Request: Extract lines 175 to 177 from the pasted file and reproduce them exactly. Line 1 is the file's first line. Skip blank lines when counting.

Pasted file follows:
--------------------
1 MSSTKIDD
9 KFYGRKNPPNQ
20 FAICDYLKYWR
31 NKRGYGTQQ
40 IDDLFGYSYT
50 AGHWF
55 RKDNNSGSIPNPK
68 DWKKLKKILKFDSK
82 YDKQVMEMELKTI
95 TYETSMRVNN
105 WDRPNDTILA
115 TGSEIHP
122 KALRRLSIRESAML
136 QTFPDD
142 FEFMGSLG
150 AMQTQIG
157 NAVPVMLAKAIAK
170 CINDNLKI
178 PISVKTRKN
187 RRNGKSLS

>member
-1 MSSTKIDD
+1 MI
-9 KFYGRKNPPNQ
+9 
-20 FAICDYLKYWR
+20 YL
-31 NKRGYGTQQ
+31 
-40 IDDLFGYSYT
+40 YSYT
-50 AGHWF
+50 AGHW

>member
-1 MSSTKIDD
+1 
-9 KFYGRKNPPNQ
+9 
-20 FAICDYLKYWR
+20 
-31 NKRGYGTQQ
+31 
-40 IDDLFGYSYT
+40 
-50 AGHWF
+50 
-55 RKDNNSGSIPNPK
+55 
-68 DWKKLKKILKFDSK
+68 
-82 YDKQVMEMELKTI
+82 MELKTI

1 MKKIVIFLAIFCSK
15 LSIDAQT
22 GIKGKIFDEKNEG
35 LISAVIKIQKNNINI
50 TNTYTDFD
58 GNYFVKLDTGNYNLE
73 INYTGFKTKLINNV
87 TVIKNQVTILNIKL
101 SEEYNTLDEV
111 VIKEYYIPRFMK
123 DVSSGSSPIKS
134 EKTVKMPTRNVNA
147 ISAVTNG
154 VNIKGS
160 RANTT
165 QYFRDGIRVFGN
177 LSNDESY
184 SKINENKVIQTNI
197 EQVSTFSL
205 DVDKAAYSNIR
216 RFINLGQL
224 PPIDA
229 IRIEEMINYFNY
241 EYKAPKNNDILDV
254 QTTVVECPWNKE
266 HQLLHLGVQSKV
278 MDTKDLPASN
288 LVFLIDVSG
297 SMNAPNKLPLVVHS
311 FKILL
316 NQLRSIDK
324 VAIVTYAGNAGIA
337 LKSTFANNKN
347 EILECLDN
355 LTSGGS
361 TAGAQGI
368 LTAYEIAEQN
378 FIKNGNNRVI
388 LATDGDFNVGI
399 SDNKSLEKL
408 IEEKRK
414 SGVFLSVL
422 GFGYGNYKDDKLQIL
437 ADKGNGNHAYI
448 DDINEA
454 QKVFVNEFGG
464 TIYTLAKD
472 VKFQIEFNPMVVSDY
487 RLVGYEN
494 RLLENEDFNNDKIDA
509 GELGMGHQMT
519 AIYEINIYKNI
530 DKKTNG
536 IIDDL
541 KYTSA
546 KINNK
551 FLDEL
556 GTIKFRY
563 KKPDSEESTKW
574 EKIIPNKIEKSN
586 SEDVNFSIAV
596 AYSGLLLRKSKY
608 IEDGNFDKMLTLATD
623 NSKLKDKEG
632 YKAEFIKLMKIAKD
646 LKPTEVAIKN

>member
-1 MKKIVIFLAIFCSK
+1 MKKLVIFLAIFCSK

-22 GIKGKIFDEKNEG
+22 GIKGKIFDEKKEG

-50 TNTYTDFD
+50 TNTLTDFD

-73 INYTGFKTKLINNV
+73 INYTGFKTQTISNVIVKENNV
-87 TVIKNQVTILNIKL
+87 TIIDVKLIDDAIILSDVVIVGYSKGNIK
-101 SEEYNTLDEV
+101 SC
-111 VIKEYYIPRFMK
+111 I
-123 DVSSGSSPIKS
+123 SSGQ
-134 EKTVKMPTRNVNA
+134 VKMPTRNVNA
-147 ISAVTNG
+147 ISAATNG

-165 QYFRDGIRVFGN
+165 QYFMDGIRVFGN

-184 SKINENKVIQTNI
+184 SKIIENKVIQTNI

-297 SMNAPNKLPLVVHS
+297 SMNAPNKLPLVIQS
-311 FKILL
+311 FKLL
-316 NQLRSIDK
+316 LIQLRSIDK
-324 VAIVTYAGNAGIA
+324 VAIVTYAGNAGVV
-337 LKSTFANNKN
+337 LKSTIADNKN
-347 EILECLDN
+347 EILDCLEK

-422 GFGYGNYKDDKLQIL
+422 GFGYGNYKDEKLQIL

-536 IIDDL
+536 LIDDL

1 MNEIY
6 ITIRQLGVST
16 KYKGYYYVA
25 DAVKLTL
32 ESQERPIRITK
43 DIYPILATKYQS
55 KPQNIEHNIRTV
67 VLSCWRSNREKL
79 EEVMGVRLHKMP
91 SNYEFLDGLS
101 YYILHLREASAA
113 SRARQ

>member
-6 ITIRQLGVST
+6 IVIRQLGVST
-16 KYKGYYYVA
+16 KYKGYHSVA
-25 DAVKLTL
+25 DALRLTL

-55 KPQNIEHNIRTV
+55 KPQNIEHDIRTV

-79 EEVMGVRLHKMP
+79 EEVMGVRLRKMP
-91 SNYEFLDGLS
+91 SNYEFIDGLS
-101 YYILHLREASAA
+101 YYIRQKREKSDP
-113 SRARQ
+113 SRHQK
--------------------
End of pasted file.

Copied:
-16 KYKGYYYVA
+16 KYKGYHSVA
-25 DAVKLTL